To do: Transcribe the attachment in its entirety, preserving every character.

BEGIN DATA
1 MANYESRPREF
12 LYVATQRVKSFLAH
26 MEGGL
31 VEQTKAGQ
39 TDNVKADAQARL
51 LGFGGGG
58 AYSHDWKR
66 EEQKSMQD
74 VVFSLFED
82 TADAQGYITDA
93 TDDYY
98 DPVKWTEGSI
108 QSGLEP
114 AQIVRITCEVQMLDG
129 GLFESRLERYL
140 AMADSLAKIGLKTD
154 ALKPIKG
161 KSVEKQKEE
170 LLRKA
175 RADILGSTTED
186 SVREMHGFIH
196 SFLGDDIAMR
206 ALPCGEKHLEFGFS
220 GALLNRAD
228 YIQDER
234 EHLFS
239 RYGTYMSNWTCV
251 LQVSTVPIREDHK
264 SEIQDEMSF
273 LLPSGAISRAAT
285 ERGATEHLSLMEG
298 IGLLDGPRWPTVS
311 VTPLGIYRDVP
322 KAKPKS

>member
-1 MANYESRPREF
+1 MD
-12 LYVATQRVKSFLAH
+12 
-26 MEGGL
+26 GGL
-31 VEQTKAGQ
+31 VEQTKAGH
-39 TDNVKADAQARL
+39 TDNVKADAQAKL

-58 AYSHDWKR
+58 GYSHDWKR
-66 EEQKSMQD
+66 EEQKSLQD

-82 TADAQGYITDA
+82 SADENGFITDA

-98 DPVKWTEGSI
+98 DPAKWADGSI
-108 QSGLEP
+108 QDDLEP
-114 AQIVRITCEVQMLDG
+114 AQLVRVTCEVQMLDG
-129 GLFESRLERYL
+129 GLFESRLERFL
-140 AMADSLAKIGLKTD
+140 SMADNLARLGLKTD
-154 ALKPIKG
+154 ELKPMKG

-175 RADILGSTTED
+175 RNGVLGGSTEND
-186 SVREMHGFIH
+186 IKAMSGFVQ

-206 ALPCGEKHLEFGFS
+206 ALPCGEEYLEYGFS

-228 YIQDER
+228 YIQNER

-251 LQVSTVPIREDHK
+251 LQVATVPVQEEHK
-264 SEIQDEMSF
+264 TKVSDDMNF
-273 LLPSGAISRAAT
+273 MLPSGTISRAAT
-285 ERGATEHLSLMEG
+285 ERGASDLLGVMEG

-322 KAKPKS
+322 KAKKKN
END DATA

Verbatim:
1 MANYESRPREF
12 LYVATQRVKSFLAH
26 MEGGL
31 VEQTKAGQ
39 TDNVKADAQARL
51 LGFGGGG
58 AYSHDWKR
66 EEQKSMQD
74 VVFSLFED
82 TADAQGYITDA
93 TDDYY
98 DPVKWTEGSI
108 QSGLEP
114 AQIVRITCEVQMLDG
129 GLFESRLERYL
140 AMADSLAKIGLKTD
154 ALKPIKG
161 KSVEKQKEE
170 LLRKA
175 RADILGSTTED
186 SVREMHGFIH
196 SFLGDDIAMR
206 ALPCGEKHLEFGFS
220 GALLNRAD
228 YIQDER
234 EHLFS
239 RYGTYMSNWTCV
251 LQVSTVPIREDHK
264 SEIQDEMSF
273 LLPSGAISRAAT
285 ERGATEHLSLMEG
298 IGLLDGPRWPTVS
311 VTPLGIYRDVP
322 KAKPKS

>member
-1 MANYESRPREF
+1 MD
-12 LYVATQRVKSFLAH
+12 
-26 MEGGL
+26 GGL
-31 VEQTKAGQ
+31 VEQTKAGH
-39 TDNVKADAQARL
+39 TDNVKADAQAKL

-58 AYSHDWKR
+58 GYSHDWKR
-66 EEQKSMQD
+66 EEQKSLQD

-82 TADAQGYITDA
+82 SADENGFITDA

-98 DPVKWTEGSI
+98 DPAKWADGSI
-108 QSGLEP
+108 QDDLEP
-114 AQIVRITCEVQMLDG
+114 AQLVRVTCEVQMLDG
-129 GLFESRLERYL
+129 GLFESRLERFL
-140 AMADSLAKIGLKTD
+140 SMADNLARLGLKTD
-154 ALKPIKG
+154 ELKPMKG

-175 RADILGSTTED
+175 RNGVLGGSTEND
-186 SVREMHGFIH
+186 IKAMSGFVQ

-206 ALPCGEKHLEFGFS
+206 ALPCGEEYLEYGFS

-228 YIQDER
+228 YIQNER

-251 LQVSTVPIREDHK
+251 LQVATVPVQEEHK
-264 SEIQDEMSF
+264 TKVSDDMNF
-273 LLPSGAISRAAT
+273 MLPSGTISRAAT
-285 ERGATEHLSLMEG
+285 ERGASDLLGVMEG

-322 KAKPKS
+322 KAKKKN